Buyers perceive prices below price thresholds significantly lower than they actually are. Studies find that the use of price thresholds is widespread: 30-65% of prices in the US end in the digit 9.
Price thresholds make use of the left-digit effect. As consumers read the left digit of a price first, they tend to round it to the next lowest monetary unit.
Research shows that consumers’ magnitude perceptions are affected by lowering a price by one cent to a “.99” ending, changing the left digit (e.g., $3.00 to $2.99). Conversely, when a price is lowered by one cent but the left digit does not change, consumers’ magnitude perceptions are much less affected (e.g., $3.20 to $3.19). Quantifying price threshold effects is difficult and context-specific. The range of results is highlighted by two studies. In 1996 researchers conducted an A/B/C test which sent out three different catalogues to 90,000 people and measured the purchase uptake of a certain dress. They found that .99 resulted in 8% higher sales volume compared to prices ending in .88 or .00.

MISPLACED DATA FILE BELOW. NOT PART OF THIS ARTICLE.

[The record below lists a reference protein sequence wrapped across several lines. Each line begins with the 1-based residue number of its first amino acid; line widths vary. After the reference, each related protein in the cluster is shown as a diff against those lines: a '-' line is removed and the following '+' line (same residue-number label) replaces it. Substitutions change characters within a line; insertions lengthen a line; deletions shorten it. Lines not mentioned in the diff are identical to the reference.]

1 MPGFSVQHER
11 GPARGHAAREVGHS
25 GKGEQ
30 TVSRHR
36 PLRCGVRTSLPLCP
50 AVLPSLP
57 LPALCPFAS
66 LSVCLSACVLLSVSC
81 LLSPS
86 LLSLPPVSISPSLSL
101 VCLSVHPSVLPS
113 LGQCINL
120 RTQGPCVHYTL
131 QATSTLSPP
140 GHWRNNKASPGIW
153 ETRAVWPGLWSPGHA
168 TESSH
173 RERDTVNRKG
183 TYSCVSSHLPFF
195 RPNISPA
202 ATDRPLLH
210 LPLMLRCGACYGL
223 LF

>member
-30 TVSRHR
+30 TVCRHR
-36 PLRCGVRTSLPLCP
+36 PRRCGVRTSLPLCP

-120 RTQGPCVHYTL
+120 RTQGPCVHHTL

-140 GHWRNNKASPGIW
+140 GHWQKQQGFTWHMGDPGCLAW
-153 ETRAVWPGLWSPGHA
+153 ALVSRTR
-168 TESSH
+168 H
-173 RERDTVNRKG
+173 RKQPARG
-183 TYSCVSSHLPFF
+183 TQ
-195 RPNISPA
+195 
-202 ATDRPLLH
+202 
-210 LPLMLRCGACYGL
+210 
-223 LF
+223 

In a similar experiment on women’s clothing, researchers tested how prices ending in 9 perform against those $5 cheaper or more expensive. Overall, the ending in 9 had 40% higher sales than the other options – even the $5 cheaper ones!
What to watch out for
It cuts both ways: Having established a price threshold makes it difficult to raise prices above the threshold (e.g. 99 cent store).
It does not fit for all companies: Depending on the industry, one must determine whether price thresholds negatively impact the perceived value of the offer. This can be the case for luxury goods.
Buyers might be more suspicious towards thresholds: Price thresholds can be perceived as manipulative, while more random prices like €4.57 look fairer as the vendor simply applied cost-plus pricing.